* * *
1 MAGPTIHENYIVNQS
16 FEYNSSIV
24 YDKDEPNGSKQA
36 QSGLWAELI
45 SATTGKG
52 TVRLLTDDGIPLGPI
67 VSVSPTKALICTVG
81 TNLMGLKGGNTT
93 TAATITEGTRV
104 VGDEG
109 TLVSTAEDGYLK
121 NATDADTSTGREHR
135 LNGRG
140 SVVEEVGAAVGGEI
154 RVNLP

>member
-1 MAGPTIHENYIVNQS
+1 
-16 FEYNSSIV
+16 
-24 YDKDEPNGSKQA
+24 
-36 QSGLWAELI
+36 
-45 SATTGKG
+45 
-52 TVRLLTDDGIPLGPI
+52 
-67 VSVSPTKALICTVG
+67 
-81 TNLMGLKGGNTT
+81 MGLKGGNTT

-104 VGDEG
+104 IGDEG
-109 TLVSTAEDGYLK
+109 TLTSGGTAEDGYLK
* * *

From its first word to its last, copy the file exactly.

1 MAGPTIHENYIVNQS
16 FEYNSSIV
24 YDKDEPNGSKQA
36 QSGLWAELI
45 SATTGKG
52 TVRLLTDDGIPLGPI
67 VSVSPTKALICTVG
81 TNLMGLKGGNTT
93 TAATITEGTRV
104 VGDEG
109 TLVSTAEDGYLK
121 NATDADTSTGREHR
135 LNGRG
140 SVVEEVGAAVGGEI
154 RVNLP

>member
-1 MAGPTIHENYIVNQS
+1 
-16 FEYNSSIV
+16 
-24 YDKDEPNGSKQA
+24 
-36 QSGLWAELI
+36 
-45 SATTGKG
+45 
-52 TVRLLTDDGIPLGPI
+52 
-67 VSVSPTKALICTVG
+67 
-81 TNLMGLKGGNTT
+81 MGLKGGNTT

-104 VGDEG
+104 IGDEG
-109 TLVSTAEDGYLK
+109 TLTSGGTAEDGYLK